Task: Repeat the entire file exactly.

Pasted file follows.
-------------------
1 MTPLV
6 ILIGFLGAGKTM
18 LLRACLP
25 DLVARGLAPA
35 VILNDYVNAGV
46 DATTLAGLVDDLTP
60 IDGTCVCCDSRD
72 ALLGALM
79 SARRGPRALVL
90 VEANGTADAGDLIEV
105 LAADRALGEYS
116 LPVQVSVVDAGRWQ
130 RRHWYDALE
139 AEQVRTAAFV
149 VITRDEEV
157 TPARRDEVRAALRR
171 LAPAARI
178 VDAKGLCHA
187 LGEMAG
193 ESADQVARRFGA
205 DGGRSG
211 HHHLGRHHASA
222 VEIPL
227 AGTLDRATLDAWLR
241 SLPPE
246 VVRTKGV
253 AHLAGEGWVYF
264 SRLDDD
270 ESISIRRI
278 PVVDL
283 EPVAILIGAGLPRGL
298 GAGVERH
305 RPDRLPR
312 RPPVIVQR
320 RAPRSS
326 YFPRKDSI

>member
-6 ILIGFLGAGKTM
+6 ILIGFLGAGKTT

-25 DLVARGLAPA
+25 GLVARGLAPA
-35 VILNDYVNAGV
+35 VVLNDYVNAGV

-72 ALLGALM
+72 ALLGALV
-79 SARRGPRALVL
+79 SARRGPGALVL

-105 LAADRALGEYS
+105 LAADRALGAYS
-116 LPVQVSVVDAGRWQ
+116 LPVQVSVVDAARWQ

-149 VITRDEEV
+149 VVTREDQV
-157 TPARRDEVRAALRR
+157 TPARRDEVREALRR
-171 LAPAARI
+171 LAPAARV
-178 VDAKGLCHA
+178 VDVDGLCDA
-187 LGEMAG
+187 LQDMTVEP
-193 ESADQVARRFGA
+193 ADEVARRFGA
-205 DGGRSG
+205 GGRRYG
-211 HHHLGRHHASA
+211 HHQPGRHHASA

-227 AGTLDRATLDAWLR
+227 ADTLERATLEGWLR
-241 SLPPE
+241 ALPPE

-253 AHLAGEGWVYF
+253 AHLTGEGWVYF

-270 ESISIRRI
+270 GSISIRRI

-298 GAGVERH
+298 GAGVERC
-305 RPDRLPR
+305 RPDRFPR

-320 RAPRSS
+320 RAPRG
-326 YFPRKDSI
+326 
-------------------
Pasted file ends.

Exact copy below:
1 MTPLV
6 ILIGFLGAGKTM
18 LLRACLP
25 DLVARGLAPA
35 VILNDYVNAGV
46 DATTLAGLVDDLTP
60 IDGTCVCCDSRD
72 ALLGALM
79 SARRGPRALVL
90 VEANGTADAGDLIEV
105 LAADRALGEYS
116 LPVQVSVVDAGRWQ
130 RRHWYDALE
139 AEQVRTAAFV
149 VITRDEEV
157 TPARRDEVRAALRR
171 LAPAARI
178 VDAKGLCHA
187 LGEMAG
193 ESADQVARRFGA
205 DGGRSG
211 HHHLGRHHASA
222 VEIPL
227 AGTLDRATLDAWLR
241 SLPPE
246 VVRTKGV
253 AHLAGEGWVYF
264 SRLDDD
270 ESISIRRI
278 PVVDL
283 EPVAILIGAGLPRGL
298 GAGVERH
305 RPDRLPR
312 RPPVIVQR
320 RAPRSS
326 YFPRKDSI

>member
-6 ILIGFLGAGKTM
+6 ILIGFLGAGKTT

-25 DLVARGLAPA
+25 GLVARGLAPA
-35 VILNDYVNAGV
+35 VVLNDYVNAGV

-72 ALLGALM
+72 ALLGALV
-79 SARRGPRALVL
+79 SARRGPGALVL

-105 LAADRALGEYS
+105 LAADRALGAYS
-116 LPVQVSVVDAGRWQ
+116 LPVQVSVVDAARWQ

-149 VITRDEEV
+149 VVTREDQV
-157 TPARRDEVRAALRR
+157 TPARRDEVREALRR
-171 LAPAARI
+171 LAPAARV
-178 VDAKGLCHA
+178 VDVDGLCDA
-187 LGEMAG
+187 LQDMTVEP
-193 ESADQVARRFGA
+193 ADEVARRFGA
-205 DGGRSG
+205 GGRRYG
-211 HHHLGRHHASA
+211 HHQPGRHHASA

-227 AGTLDRATLDAWLR
+227 ADTLERATLEGWLR
-241 SLPPE
+241 ALPPE

-253 AHLAGEGWVYF
+253 AHLTGEGWVYF

-270 ESISIRRI
+270 GSISIRRI

-298 GAGVERH
+298 GAGVERC
-305 RPDRLPR
+305 RPDRFPR

-320 RAPRSS
+320 RAPRG
-326 YFPRKDSI
+326 